Do You Know What is Caring?

This morning’s pre-dawn reflection was about men and their boys.  I knew this guy—rich old guy—whose son went to college and then dropped out.  Came home, slept till noon, worked part-time delivering pizza and, when he wanted to spend a weekend in Chicago or New York City, he got his father’s car and credit card.  In exchange, before the son left home, he’d find his father and give him a hug and a kiss.  Nice.

The father says that he is giving his son time to find himself, as his dad had given him time.  The son is twenty-two years old and his father is still telling him not to drive after dark.  So I asked the father what he was doing when he was twenty-two years old.  He was a full-time graduate student working part-time, married and living in his own home.  And nobody was telling him not to drive after dark.

I know this other guy—also a rich old guy—who is having major surgery and does not want his children to see him in the hospital.  It seems he thinks they’re not ready to deal with it.  His kids range in age from nineteen to twenty-nine.  I’m not sure it’s his kids who can’t deal with his lack of capacity.

I also knew two families that each had twelve children and both fathers were wage earners.  By the time the kids were five years old, they were picking up their toys and carrying their dirty clothes to the laundry.  In a family of five with a similar mind-set, by the age of ten the children were “cooking supper,” i.e., popping corn and cutting up apples and cheese for Sunday supper.  By the age of sixteen, they could put a complete meal on the table.

So what are the issues?  Blue-collar workers versus rich old guys?  Children and responsibility?  Virility becoming infirmity?  I don’t know but when I got up, I discovered it was foggy outside.  We’ve had the rainiest spring in thirty-seven years and the illustrious vice president of one of our favorite hospitals says he’s going to blow his brains out if it doesn’t stop.

Well, here’s the thing:  we can’t stop the rain; neither can we stop the aging and ailing process.  You’re going to be in the hospital, flat on your back and peeing into a tube, and when is the right time to let your children know that Dad can’t hack it the way he used to?  When is the right time to face it yourself?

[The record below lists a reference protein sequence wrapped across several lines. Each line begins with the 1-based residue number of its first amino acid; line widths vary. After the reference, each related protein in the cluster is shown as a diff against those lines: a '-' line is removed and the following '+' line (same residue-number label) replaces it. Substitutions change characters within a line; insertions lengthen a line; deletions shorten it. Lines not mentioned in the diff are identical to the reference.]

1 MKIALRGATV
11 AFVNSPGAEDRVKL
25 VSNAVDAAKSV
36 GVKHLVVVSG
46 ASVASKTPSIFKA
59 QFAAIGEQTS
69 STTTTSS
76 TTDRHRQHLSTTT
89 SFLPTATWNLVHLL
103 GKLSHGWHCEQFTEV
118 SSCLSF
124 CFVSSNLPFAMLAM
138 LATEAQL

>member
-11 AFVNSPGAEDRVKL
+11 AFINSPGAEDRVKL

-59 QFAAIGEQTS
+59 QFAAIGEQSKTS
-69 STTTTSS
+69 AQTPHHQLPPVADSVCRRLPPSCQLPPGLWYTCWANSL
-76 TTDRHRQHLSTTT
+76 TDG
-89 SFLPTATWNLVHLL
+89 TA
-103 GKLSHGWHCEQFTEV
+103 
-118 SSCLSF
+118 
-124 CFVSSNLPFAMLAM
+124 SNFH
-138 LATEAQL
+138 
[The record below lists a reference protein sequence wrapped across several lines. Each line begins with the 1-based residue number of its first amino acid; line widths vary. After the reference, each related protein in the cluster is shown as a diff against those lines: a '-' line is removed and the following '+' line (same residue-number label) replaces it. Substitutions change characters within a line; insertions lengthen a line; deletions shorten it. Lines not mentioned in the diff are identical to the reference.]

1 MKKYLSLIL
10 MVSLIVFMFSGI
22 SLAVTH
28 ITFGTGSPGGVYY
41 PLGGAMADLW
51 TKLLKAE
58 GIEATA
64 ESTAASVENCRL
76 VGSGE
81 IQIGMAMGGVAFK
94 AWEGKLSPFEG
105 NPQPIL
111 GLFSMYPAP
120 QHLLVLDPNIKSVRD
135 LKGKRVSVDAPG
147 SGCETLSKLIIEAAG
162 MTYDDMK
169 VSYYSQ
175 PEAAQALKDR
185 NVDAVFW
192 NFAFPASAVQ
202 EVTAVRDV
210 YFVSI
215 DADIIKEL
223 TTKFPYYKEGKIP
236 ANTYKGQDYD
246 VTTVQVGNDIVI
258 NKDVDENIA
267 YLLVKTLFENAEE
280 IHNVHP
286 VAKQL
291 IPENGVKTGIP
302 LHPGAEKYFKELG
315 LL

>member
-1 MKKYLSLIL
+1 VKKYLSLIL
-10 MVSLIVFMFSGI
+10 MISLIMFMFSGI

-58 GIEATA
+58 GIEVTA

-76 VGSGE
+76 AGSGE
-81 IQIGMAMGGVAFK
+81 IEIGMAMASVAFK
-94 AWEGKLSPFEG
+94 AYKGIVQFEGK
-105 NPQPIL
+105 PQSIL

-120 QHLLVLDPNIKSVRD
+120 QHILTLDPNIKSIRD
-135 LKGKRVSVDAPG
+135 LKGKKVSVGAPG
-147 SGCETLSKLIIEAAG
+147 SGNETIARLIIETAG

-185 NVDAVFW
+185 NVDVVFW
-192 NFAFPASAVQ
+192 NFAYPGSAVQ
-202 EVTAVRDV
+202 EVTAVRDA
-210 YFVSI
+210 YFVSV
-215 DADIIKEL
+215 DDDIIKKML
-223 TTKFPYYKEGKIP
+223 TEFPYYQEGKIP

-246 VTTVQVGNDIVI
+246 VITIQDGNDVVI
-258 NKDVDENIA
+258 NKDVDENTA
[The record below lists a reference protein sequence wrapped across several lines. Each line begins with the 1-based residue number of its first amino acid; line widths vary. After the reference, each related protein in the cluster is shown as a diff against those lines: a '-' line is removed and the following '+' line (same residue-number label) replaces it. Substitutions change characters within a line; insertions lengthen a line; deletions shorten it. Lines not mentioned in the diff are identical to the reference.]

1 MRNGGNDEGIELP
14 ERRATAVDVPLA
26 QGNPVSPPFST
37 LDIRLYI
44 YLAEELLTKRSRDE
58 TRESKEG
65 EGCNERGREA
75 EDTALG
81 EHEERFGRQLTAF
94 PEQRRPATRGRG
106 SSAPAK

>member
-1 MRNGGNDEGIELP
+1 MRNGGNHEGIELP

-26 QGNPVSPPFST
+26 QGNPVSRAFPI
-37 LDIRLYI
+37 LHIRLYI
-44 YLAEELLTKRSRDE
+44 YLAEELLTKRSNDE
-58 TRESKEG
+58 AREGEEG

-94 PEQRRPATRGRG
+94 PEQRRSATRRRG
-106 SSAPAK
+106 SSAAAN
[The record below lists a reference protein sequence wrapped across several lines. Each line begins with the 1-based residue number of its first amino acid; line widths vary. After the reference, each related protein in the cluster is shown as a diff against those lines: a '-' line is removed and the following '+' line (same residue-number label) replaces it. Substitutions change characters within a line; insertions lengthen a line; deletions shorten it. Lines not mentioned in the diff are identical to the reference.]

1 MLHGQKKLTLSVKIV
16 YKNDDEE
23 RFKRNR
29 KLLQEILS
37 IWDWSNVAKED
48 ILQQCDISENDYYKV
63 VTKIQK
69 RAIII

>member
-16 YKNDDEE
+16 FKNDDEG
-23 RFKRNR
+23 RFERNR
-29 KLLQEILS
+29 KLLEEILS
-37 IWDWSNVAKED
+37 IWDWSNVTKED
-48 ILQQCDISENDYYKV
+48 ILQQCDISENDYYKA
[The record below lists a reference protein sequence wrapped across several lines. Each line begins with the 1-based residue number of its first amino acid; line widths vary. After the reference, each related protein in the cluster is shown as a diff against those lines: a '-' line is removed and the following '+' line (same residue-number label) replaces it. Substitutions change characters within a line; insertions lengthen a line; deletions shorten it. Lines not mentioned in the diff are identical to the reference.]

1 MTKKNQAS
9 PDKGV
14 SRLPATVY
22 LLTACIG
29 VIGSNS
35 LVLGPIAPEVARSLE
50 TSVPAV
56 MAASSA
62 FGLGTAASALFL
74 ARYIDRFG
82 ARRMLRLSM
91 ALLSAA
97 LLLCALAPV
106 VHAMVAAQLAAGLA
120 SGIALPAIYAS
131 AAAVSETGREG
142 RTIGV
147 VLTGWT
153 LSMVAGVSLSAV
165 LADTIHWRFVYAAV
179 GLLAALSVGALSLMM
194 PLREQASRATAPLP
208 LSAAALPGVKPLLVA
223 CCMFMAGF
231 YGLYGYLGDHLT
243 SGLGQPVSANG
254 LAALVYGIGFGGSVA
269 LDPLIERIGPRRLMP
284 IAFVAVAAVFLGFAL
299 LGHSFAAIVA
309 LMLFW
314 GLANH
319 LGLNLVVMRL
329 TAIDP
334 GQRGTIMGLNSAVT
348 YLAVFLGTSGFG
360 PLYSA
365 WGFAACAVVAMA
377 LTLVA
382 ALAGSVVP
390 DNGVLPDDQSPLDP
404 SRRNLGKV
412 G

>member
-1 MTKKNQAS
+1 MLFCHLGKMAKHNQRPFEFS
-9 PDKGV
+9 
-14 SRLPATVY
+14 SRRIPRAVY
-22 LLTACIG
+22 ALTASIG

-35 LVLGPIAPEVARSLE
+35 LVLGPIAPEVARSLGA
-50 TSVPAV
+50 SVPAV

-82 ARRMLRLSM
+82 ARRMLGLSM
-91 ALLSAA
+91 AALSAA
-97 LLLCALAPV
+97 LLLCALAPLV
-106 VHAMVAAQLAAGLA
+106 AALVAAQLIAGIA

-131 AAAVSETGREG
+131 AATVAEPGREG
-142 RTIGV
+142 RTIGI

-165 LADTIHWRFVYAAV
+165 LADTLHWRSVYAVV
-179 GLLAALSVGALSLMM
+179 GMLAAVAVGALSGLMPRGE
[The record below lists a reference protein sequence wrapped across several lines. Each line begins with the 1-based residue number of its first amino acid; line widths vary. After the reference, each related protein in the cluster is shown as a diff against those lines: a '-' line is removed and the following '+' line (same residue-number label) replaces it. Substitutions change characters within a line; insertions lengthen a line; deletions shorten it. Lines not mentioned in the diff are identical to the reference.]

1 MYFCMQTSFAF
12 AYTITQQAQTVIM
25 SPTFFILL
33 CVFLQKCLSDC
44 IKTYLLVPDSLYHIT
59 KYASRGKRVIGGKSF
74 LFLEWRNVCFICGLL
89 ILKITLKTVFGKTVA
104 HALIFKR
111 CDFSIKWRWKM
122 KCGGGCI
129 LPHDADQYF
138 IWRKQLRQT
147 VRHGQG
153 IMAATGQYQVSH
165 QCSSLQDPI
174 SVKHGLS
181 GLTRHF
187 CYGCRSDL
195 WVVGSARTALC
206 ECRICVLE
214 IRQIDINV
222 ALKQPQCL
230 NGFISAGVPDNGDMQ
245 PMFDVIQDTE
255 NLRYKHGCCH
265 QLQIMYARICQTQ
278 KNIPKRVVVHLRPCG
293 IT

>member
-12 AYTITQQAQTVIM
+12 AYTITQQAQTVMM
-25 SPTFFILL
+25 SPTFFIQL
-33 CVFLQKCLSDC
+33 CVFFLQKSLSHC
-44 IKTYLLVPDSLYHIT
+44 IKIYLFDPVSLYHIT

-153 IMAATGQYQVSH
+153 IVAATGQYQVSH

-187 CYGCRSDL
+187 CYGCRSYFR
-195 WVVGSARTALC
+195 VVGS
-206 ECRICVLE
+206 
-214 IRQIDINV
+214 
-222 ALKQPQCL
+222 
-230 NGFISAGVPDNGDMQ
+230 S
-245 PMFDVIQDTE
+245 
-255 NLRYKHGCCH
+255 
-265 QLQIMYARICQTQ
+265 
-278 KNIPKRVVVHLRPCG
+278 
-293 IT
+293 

My demise probably began with fibromyalgia, the symptomatology of which has been described as far back as the Book of Job, which is the oldest book of the bible:  (Job 7:3-4) “I, too, have been assigned months of futility, long and weary nights of misery. When I go to bed, I think, `When will it be morning?’ But the night drags on, and I toss till dawn . . . And now my heart is broken. Depression haunts my days. My weary nights are filled with pain as though something were relentlessly gnawing at my bones.”

Florence Nightingale appears to have had fibromyalgia in the late 1880’s but the American Medical Association didn’t consider it a “real” physical condition until 1987.  I mean, how could it be real?  Physicians were men and fibromyalgia patients were (9:1) women.  Doctors didn’t get the disease and women were neurotic, right?  Fact:  fibromyalgia lies right in the middle of the psychoneuroimmunoendocrinology (PNIE) complex.

For certain, I can trace my fibromyalgia symptoms at least back to when I was sixteen, but my mother reported that when I was in elementary school I didn’t want to run and play at recess; I wanted to sit under a tree and read—fibromyalgia?  The point being that I kinda-sorta never have been physically strong, so weakness doesn’t come as a shock to me the way it does to men.  And, of course, I’m a woman and we are the weaker sex, right?  Need to be taken care of, right?

Here’s what’s currently very weird in my life:  I’m being taken care of.

The last time I felt taken care of was in 1973 when Bob Dobrow called from his military base a thousand miles away to hassle my landlord.  He was protecting me.  That was awesome.  Then he died and I went on alone for the next forty years.  Nobody took care of me.